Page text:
I've gotten an opportunity to play here. I've got 280 at bats last year and 300 something this year. That's half the season. I'm happy. I mean, it's not an everyday gig, but I get a chance to play, I get a chance to contribute. Like I said, it's a blessing that I was able to get here.
In the postseason, it's either been Chris Burke or you in the lineup. Given how hot he's been, were you a little bit surprised to actually see your name in the lineup?
LAMB: Well, I don't know that I was surprised. I was thankful. I know that he's doing well and it would be really tough to leave him out of the lineup.
I think that the joke was, you know, how loud are the boos going to be if he didn't play today. It's good for him. He's doing well right now. You know, you've got to ride that horse while you can, while he's hot. It stinks that there's got to be an odd man out. It stinks today that Willy Taveras did not get a chance to start. He's been doing okay. He's been holding his own this year, no doubt. There has to be an odd man out. Today was Willy and tomorrow it could be me, who knows.
The thing for me is I can't come in here and just because it's a right handed pitcher I assume that I'm going to play, because I did that in Atlanta, I thought I was going to get (Tim) Hudson that first day and I didn't. You know, it was hard that day. I can't let that happen. It was foolish of me to do it, I guess, but I've learned my lesson. Regardless of if I'm playing or not, I've got to be ready, ready to pinch hit or ready to start, whatever the case may be.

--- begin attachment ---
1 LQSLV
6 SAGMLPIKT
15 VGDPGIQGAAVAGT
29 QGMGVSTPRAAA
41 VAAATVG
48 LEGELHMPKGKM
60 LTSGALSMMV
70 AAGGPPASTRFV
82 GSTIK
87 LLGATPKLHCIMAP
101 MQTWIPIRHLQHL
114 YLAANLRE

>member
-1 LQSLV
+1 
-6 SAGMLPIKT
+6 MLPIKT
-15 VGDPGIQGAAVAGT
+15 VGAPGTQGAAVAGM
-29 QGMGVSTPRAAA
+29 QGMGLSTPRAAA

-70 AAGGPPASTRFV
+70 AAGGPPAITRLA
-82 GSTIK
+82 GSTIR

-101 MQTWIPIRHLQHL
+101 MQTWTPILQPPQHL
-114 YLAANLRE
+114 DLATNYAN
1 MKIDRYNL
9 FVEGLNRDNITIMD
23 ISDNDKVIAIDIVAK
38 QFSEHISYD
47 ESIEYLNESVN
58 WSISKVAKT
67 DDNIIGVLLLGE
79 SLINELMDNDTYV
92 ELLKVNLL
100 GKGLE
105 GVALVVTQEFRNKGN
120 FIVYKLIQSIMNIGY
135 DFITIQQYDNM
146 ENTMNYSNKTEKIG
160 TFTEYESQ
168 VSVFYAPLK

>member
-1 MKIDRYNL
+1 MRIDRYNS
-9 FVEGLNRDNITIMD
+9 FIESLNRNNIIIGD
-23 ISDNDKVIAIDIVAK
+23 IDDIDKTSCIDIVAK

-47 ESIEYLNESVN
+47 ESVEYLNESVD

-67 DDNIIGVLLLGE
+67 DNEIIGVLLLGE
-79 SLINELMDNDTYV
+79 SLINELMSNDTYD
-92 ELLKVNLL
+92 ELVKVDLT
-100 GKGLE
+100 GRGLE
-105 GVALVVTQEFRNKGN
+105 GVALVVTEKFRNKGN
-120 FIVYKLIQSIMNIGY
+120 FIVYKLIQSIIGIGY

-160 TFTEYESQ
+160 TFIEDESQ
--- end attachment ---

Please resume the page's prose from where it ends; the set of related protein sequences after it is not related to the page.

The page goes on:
You struggled for a while after the break; what did you do that turned it around in early September?
LAMB: I don't know. I think the only adjustment I made mechanically was I tried to get my foot down a little sooner. I think really, it's frustrating even more that it seems like that was the key and I struggled for five months and not being able to figure that out, something as silly as that.
I never really felt all season like I was that bad, but apparently I was. So it was a tough year, it was something I had never gone through. It was a learning experience for me. You know, September is a good time to come out of something like that. The opportunity arose so that I could play when somebody got hit by a pitch in Philadelphia and could go out and continue getting at bats. I've got to be grateful to Phil, he kept running me out there. You know, somebody that's hitting .200, it's easy to get rid of somebody. He had the confidence to keep me around and believed in me. I believed in myself as well but there's a certain point where you can't wait for next year to start.
I'm glad that I got that opportunity, and took advantage of it more than anything else.
It's been such an uphill struggle for this team all year, overcoming the slow start and not clinching until last day; how do you think as a team you'll handle the prosperity of a 2-1 lead in the LCS?
LAMB: I don't think this team cares, to tell you the truth. This is one of most resilient teams I've ever been on, whether we get shut out, whether we lose, whether we win, this team the next day, it doesn't phase them. Being up 2-1, I don't foresee there's going to be any lack of concentration tomorrow or focus. We played in Atlanta against (John) Smoltz and got shutout or scored one run and it's like, gosh, you guys can't score runs, and we come out the next day and score 10. This team doesn't care, we're going to come out tomorrow and play hard. Hopefully it turns out for the best.
Courtesy of FastScripts by ASAP Sports. This story was not subject to the approval of Major League Baseball or its clubs.